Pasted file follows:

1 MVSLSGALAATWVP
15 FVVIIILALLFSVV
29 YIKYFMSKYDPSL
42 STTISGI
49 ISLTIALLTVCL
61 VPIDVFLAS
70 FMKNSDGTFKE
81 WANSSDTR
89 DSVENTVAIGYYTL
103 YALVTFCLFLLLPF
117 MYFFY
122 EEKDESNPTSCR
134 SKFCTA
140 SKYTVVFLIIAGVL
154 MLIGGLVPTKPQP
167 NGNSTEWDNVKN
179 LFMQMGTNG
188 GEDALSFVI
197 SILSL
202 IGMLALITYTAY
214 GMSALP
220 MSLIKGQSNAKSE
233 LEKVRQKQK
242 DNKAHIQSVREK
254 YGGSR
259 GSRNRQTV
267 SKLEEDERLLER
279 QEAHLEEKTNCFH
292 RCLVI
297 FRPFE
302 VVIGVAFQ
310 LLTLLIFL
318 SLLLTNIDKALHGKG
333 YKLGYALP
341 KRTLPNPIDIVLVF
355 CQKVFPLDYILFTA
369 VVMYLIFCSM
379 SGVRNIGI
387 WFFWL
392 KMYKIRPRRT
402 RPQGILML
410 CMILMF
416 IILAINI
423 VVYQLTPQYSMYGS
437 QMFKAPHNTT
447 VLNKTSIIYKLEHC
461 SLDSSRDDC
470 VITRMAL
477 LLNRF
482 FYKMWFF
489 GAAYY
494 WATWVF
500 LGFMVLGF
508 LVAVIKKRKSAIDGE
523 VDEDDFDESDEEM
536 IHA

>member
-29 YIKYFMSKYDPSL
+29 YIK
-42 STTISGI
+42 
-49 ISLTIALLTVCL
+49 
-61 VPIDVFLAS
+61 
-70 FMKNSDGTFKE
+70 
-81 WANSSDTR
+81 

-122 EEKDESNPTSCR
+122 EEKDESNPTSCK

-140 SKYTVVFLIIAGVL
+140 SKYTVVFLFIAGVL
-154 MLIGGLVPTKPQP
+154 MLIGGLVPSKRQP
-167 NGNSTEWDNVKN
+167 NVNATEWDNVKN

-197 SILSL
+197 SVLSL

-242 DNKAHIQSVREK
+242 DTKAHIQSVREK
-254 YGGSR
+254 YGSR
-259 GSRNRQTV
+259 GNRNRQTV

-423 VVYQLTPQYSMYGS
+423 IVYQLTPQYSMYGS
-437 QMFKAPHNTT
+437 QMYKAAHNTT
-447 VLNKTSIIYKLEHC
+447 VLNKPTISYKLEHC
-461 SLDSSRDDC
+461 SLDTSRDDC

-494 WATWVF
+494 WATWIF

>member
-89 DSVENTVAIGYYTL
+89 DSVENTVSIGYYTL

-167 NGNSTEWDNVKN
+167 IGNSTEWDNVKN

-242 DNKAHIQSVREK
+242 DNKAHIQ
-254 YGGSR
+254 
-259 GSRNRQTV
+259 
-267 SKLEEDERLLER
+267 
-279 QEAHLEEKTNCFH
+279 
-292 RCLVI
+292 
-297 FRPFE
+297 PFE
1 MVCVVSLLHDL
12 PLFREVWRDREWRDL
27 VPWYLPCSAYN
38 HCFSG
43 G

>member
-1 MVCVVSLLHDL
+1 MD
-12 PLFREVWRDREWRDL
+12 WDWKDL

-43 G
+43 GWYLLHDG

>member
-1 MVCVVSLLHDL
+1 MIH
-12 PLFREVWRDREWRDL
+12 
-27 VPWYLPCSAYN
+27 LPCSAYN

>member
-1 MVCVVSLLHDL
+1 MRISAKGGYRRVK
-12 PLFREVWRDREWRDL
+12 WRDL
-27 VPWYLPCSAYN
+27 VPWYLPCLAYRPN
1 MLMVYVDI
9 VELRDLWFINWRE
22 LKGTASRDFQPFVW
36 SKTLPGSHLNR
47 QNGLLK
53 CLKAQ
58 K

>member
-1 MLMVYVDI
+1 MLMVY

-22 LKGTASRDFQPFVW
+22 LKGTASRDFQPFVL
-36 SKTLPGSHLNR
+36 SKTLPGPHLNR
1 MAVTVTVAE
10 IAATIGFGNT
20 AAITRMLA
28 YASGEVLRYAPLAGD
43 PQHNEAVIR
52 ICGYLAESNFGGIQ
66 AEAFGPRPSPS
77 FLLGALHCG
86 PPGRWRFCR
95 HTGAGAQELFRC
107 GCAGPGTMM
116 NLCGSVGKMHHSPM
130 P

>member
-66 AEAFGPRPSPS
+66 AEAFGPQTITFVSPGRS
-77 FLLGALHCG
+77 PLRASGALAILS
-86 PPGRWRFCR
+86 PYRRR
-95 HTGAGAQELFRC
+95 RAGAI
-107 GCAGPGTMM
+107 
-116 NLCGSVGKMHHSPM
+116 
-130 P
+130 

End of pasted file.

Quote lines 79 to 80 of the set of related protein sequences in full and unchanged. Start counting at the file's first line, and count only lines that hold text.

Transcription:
+197 SVLSL

-242 DNKAHIQSVREK